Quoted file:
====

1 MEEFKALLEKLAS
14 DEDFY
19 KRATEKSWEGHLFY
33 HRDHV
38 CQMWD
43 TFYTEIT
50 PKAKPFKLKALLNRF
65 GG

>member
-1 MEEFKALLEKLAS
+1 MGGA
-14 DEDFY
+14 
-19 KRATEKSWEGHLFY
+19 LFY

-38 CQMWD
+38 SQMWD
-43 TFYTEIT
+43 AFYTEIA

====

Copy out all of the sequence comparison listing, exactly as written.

1 MEEFKALLEKLAS
14 DEDFY
19 KRATEKSWEGHLFY
33 HRDHV
38 CQMWD
43 TFYTEIT
50 PKAKPFKLKALLNRF
65 GG

>member
-1 MEEFKALLEKLAS
+1 MGGA
-14 DEDFY
+14 
-19 KRATEKSWEGHLFY
+19 LFY

-38 CQMWD
+38 SQMWD
-43 TFYTEIT
+43 AFYTEIA